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Painful welfare cuts for booming Germany

Germany is enjoying its strongest economic boom since 1990, but millions of people on welfare benefits face painful cuts over the next four years from the government's austerity package.

BERLIN // Germany is enjoying its strongest economic boom since 1990, but millions of people on welfare benefits face painful cuts over the next four years from the government's 80 billion (Dh409.79bn) austerity package.

The more than 900,000 long-term unemployed, classified as people who have been out of work for more than a year, are about to suffer a range of reductions in their entitlements from next year.

Allowances for heating and pension contributions will go and there will no longer be parental benefits for newborn babies.

The reductions will affect up to 6.5 million people. Trade unions and the opposition centre-left Social Democratic Party (SPD) have accused the chancellor Angela Merkel of "brutal" cutbacks, hitting the weakest in society.

Mrs Merkel's centre-right coalition plans to go ahead with her austerity programme despite the surprisingly strong economic rebound, driven by surging exports especially to China, which is expected to push growth in Europe's largest economy to more than 3 per cent this year.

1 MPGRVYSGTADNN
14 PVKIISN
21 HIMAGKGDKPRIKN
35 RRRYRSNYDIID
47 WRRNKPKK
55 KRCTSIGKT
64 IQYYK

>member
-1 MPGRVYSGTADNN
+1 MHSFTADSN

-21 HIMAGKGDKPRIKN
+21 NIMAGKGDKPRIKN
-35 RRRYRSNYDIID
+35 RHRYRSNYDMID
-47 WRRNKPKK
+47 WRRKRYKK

"The unemployed and families are being forced to pay for half the budget consolidation, while the coalition's clientele of voters is being spared," said the chairman of the SPD Sigmar Gabriel when the cuts were announced in June.

The opposition says Germany does not need to make radical spending cuts because the economic rebound will flush tax revenues into the budget.

Mrs Merkel argues the recovery may be short-lived and the country needs to set an example of fiscal discipline to the highly indebted EU nations such as Greece, Portugal, Spain and Ireland, which have to make far bigger cuts.

Germany's budget deficit, at 3.1 per cent last year, is only just above the EU's 3 per cent ceiling and is dwarfed by the deficits of other leading economies such as France (7.5 per cent) and Britain (11 per cent).

German unemployment, at an adjusted rate of 7.5 per cent last month and falling steadily this year, rose far less during the global crisis than in other countries.

Protests against the austerity programme have been muted in Germany when compared with its EU neighbours. The few strikes that have taken place in recent months have been in defence of pay claims.

Railway employees staged warning strikes last Tuesday and steel workers walked out last month. The steel workers secured a 3.6 per cent pay rise.

Workers in other industries can also expect increases, provided the economy continues to grow.



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